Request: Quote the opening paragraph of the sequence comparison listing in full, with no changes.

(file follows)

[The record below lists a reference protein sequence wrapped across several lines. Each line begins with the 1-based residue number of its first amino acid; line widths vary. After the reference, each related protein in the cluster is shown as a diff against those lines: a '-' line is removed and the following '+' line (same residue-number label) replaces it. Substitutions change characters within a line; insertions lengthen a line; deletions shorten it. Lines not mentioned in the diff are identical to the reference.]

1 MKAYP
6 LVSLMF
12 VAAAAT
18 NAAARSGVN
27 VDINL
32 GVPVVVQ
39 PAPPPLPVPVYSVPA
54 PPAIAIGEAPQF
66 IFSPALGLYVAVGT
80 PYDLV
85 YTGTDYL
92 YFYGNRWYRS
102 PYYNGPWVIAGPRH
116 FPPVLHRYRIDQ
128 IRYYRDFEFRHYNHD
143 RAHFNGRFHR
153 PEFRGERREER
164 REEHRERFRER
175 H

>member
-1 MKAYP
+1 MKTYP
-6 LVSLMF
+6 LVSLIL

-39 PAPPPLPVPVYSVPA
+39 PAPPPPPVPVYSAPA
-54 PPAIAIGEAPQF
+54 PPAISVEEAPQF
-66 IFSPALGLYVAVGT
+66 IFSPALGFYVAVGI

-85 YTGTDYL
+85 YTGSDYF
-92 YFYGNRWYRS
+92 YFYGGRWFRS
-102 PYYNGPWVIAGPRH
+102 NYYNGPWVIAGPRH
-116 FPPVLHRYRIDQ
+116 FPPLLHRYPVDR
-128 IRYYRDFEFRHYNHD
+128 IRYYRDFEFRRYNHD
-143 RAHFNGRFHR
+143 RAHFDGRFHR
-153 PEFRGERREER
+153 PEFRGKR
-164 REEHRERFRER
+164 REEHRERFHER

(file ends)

[The record below lists a reference protein sequence wrapped across several lines. Each line begins with the 1-based residue number of its first amino acid; line widths vary. After the reference, each related protein in the cluster is shown as a diff against those lines: a '-' line is removed and the following '+' line (same residue-number label) replaces it. Substitutions change characters within a line; insertions lengthen a line; deletions shorten it. Lines not mentioned in the diff are identical to the reference.]